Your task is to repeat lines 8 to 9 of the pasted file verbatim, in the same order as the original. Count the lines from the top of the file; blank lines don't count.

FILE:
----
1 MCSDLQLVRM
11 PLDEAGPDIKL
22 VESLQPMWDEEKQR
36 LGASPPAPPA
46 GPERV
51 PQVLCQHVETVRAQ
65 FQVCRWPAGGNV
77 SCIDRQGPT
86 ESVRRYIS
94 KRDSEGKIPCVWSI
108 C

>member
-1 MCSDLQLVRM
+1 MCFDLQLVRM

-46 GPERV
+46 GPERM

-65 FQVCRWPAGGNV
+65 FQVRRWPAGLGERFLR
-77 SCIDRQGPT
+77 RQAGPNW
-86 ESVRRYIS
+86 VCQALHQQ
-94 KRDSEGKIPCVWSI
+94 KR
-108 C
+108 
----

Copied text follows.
77 SCIDRQGPT
86 ESVRRYIS